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April 27, 2009
5 Steps to Protect Against Spread of Swine Flu

The Centers for Disease Control and Prevention has released some preliminary guidance on how to avoid swine flu. Thus far, the CDC has confirmed 20 cases of swine flu, 15 of which are in the states of New York (8) and California (7).

Swine flu is a respiratory disease of pigs caused by type A influenza viruses that causes regular outbreaks in pigs, but the CDC has determined that this swine influenza A (H1N1) virus is contagious and is spreading from human to human, although the CDC says it is unsure how easily it is spreading from human to human..

The symptoms of swine flu in people are similar to the symptoms of regular human flu and include fever, cough, sore throat, body aches, headache, chills and fatigue. Some people have reported diarrhea and vomiting associated with swine flu. In the past, severe illness (pneumonia and respiratory failure) and deaths have been reported with swine flu infection in people.

Spread of this swine influenza A (H1N1) virus is thought to be happening in the same way that seasonal flu spreads. Flu viruses are spread mainly from person to person through coughing or sneezing of people with influenza. Sometimes people may become infected by touching something with flu viruses on it and then touching their mouth or nose.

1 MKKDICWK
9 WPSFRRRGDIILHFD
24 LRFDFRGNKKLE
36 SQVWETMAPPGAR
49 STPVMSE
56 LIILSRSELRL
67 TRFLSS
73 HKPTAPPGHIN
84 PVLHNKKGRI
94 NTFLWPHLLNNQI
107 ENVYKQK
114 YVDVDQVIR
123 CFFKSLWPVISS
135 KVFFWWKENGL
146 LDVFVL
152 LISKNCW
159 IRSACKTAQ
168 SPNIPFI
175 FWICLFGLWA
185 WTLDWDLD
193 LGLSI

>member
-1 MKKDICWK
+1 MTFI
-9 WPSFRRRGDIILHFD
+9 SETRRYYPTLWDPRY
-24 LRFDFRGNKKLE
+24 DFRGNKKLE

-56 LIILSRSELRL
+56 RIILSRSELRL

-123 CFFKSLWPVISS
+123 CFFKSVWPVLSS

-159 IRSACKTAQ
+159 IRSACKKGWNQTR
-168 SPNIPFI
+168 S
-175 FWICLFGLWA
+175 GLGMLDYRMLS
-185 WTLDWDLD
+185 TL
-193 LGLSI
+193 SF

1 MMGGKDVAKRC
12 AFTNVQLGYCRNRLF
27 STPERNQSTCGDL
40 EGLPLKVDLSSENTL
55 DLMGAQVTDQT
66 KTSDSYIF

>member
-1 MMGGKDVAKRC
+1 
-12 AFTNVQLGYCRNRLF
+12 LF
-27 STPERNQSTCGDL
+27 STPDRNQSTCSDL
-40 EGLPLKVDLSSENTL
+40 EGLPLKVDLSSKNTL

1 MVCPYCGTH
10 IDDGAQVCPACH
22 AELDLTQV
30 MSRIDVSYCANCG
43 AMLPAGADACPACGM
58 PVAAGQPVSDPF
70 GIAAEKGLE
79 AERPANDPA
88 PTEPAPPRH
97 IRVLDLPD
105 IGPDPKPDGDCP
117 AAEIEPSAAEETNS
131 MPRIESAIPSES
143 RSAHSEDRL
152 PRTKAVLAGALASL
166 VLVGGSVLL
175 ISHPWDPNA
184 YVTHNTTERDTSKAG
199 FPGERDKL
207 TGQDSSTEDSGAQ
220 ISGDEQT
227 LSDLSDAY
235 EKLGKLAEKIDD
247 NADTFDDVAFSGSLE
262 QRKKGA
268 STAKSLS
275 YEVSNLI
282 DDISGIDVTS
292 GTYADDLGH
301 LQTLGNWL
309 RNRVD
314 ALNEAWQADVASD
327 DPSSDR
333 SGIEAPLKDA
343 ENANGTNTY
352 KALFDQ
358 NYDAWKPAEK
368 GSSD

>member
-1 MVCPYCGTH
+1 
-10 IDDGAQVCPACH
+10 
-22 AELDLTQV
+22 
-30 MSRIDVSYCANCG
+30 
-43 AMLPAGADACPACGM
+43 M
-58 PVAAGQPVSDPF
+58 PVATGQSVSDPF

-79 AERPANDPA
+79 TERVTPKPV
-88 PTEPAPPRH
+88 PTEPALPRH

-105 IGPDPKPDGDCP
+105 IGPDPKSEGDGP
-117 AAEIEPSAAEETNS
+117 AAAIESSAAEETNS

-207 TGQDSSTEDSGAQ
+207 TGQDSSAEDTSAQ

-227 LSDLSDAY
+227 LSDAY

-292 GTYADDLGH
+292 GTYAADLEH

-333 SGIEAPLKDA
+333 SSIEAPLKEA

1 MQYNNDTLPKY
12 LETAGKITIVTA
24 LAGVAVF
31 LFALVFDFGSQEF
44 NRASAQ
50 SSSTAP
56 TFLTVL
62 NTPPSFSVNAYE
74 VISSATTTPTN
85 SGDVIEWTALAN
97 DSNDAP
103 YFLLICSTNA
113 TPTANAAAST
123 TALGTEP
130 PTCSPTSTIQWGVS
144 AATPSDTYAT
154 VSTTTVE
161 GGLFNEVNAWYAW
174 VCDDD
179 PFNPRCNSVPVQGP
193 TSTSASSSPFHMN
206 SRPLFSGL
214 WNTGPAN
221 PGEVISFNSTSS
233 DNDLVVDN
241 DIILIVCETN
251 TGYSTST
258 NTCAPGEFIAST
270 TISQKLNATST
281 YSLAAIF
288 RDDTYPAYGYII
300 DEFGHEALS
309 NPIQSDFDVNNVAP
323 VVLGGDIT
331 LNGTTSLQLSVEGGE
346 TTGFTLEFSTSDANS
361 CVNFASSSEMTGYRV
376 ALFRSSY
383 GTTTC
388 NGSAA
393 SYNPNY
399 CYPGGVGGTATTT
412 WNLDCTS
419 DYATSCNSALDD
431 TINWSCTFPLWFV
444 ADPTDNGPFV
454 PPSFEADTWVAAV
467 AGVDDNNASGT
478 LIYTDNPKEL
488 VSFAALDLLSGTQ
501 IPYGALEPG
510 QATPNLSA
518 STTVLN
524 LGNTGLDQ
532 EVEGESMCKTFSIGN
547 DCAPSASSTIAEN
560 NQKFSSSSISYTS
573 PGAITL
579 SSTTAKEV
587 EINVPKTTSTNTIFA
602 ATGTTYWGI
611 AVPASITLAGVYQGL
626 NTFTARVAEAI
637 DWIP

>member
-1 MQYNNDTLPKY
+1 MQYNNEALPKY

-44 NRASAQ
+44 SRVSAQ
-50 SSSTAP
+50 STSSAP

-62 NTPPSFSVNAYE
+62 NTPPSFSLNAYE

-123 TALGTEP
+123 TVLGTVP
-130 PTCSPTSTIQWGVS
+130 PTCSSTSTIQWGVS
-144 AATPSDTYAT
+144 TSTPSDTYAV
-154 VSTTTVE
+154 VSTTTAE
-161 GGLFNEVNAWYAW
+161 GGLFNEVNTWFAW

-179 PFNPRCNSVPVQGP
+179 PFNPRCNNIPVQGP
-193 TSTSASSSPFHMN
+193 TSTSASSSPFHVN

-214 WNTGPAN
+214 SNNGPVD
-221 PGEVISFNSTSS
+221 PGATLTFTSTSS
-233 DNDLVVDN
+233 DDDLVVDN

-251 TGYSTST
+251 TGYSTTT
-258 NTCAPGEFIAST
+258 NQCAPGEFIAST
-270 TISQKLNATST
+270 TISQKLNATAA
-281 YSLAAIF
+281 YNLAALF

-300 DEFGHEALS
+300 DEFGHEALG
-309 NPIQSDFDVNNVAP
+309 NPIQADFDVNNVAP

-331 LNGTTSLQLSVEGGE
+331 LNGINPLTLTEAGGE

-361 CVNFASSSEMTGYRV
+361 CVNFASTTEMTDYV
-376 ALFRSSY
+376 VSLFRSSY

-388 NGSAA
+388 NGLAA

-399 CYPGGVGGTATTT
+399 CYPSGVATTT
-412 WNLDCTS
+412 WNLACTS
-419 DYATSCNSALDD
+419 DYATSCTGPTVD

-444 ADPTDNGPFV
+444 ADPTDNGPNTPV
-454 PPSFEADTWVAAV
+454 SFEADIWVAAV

The CDC has identified steps that individuals can take to stay healthy:

  • Cover your nose and mouth with a tissue when you cough or sneeze. Throw the tissue in the trash after you use it.
  • Wash your hands often with soap and water, especially after you cough or sneeze. Alcohol-based hands cleaners are also effective.
  • Avoid touching your eyes, nose or mouth. Germs spread that way.
  • Try to avoid close contact with sick people.
  • If you get sick, CDC recommends that you stay home from work or school and limit contact with others to keep from infecting them.

The CDC recommends the use of oseltamivir or zanamivir for the treatment and/or prevention of infection with these swine influenza viruses.

The CDC says this is a rapidly evolving situation and CDC will provide new information as it becomes available.

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